Dressed in its springtime finery, Western will welcome thousands of prospective students and their parents May 7, in a colourful twist to standard open houses.
The spring open house is open to high-schoolers of all ages and will feature guided walking tours, mini-lectures and introductions to services such as financial aid, wellness and housing.
It’s the largest in-person welcome for prospective students since the pandemic began. And it’s the first time in memory that a spring open house will take place while the trees are budding and tulips are blooming on one of Canada’s prettiest campuses.
“We’re very proud of the Western campus – and our hope is that when students are able to see it for themselves, they will view it with the same affection and pride and enthusiasm,” said registrar Glen Tigert.
Some students are still weighing multiple offers of acceptance, “so this is a timely opportunity to visit campus,” he said. “And seeing campus with the green grass and flowers certainly offers a colourful view of our campus.”
Tigert said as many as 500 faculty, staff and students will be on hand to guide visitors through their day.
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They will check in at Great Hall, show electronic proof of vaccination and receive a printed guide of programming options for their day. Visitors must wear Western security wristbands to gain access to buildings and must wear medical-grade masks while indoors.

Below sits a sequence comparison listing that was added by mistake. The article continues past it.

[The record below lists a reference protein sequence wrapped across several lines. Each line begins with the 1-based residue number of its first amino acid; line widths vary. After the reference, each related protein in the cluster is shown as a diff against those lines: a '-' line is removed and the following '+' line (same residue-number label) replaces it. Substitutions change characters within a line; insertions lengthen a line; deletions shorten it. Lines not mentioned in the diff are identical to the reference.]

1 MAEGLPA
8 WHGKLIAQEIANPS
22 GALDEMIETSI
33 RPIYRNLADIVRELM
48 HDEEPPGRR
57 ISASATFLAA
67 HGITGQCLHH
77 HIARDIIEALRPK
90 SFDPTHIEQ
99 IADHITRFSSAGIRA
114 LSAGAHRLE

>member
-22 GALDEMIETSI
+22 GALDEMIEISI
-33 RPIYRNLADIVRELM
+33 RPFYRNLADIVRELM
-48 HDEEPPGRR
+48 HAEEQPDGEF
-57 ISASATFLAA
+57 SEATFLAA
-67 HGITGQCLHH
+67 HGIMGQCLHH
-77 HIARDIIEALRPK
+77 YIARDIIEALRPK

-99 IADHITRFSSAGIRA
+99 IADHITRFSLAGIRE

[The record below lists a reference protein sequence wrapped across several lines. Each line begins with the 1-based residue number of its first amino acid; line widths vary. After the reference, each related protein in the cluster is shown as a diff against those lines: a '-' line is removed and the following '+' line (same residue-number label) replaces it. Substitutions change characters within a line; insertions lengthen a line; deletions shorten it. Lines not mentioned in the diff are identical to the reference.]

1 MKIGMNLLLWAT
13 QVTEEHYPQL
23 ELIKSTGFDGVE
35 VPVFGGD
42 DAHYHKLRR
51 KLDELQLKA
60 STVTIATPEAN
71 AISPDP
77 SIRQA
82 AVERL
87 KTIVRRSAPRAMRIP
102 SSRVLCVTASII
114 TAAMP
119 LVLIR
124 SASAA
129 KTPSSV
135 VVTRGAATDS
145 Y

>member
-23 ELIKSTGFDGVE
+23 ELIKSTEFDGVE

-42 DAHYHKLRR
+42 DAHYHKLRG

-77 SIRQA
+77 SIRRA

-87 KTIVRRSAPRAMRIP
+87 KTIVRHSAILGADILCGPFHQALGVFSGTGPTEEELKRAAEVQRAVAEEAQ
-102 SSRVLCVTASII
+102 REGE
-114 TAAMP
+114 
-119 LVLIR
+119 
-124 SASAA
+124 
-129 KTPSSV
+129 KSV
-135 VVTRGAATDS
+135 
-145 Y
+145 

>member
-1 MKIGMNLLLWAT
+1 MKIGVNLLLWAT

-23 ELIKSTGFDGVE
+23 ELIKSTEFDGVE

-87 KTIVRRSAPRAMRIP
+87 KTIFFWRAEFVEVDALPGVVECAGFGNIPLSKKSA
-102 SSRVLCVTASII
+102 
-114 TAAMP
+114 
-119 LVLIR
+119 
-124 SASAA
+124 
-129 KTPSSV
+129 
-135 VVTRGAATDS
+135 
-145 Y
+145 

The event, which runs from 9 a.m. to 3 p.m., includes a variety of faculty-specific events such as tours of faculties along with mini-lectures.
For the first time, interested students will have the option of a sustainability tour, hosted by Sustainability Western and EnviroWestern, to showcase green spaces and green buildings, including Western’s arboretum and the St. Marys rock garden.
Students can also take guided tours: a 45-minute stroll through campus; a walk-through of three residences; and an inside look at the recreation centre.
They can sit in on mini-lectures in history and psychology; ‘Ask Me Anything’ sessions for almost every faculty; discover the simulated patient suite in nursing; and take in a short music performance at Von Kuster Hall.
At the University Community Centre, they can learn about a range of academic, social, financial-aid, safety and recreational services available to all students.
Lunch and snack options will include selections from some indoor eateries and five outdoor food trucks.
“This is really exciting for us,” Tigert said. “For prospective students and their families, spring open house is a way to engage with the culture and character of Western. And for younger students who won’t be deciding for a couple of years where they’ll attend university, it offers a better sense of the paths they can take to guide their next steps in high school.”
Meanwhile, the event will intersect with the return of a favourite free event for an even younger crowd: Science Rendezvous, a hands-on journey through science, technology, engineering, arts and mathematics for children and their families. It takes place from 2 p.m. to 9 p.m. at Western’s Alumni Stadium.